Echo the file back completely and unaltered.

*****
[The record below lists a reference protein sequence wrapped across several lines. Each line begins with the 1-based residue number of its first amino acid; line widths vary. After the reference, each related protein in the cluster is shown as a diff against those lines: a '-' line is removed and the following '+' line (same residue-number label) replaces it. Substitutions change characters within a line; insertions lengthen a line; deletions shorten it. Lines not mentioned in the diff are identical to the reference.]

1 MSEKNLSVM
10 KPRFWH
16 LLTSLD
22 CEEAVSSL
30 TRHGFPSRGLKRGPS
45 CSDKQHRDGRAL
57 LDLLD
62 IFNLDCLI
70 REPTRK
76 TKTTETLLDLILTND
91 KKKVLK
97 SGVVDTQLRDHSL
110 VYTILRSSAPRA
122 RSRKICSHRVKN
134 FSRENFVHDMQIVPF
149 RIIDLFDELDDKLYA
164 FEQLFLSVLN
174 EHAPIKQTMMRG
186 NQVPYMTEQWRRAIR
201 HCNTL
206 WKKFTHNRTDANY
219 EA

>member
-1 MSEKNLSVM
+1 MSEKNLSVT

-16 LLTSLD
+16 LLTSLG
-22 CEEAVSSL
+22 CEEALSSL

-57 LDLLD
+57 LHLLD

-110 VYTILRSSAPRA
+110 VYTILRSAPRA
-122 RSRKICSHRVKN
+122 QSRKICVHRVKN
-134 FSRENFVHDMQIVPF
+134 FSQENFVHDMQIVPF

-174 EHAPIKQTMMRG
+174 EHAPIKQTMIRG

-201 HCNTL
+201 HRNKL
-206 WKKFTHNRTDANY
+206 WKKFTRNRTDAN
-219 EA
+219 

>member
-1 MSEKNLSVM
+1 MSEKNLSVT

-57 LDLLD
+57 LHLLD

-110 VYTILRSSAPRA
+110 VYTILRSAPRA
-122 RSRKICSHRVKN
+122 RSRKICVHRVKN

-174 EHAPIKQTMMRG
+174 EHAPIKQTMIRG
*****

[The record below lists a reference protein sequence wrapped across several lines. Each line begins with the 1-based residue number of its first amino acid; line widths vary. After the reference, each related protein in the cluster is shown as a diff against those lines: a '-' line is removed and the following '+' line (same residue-number label) replaces it. Substitutions change characters within a line; insertions lengthen a line; deletions shorten it. Lines not mentioned in the diff are identical to the reference.]

1 MSEKNLSVM
10 KPRFWH
16 LLTSLD
22 CEEAVSSL
30 TRHGFPSRGLKRGPS
45 CSDKQHRDGRAL
57 LDLLD
62 IFNLDCLI
70 REPTRK
76 TKTTETLLDLILTND
91 KKKVLK
97 SGVVDTQLRDHSL
110 VYTILRSSAPRA
122 RSRKICSHRVKN
134 FSRENFVHDMQIVPF
149 RIIDLFDELDDKLYA
164 FEQLFLSVLN
174 EHAPIKQTMMRG
186 NQVPYMTEQWRRAIR
201 HCNTL
206 WKKFTHNRTDANY
219 EA

>member
-1 MSEKNLSVM
+1 MSEKNLSVT

-16 LLTSLD
+16 LLTSLG
-22 CEEAVSSL
+22 CEEALSSL

-57 LDLLD
+57 LHLLD

-110 VYTILRSSAPRA
+110 VYTILRSAPRA
-122 RSRKICSHRVKN
+122 QSRKICVHRVKN
-134 FSRENFVHDMQIVPF
+134 FSQENFVHDMQIVPF

-174 EHAPIKQTMMRG
+174 EHAPIKQTMIRG

-201 HCNTL
+201 HRNKL
-206 WKKFTHNRTDANY
+206 WKKFTRNRTDAN
-219 EA
+219 

>member
-1 MSEKNLSVM
+1 MSEKNLSVT

-57 LDLLD
+57 LHLLD

-110 VYTILRSSAPRA
+110 VYTILRSAPRA
-122 RSRKICSHRVKN
+122 RSRKICVHRVKN

-174 EHAPIKQTMMRG
+174 EHAPIKQTMIRG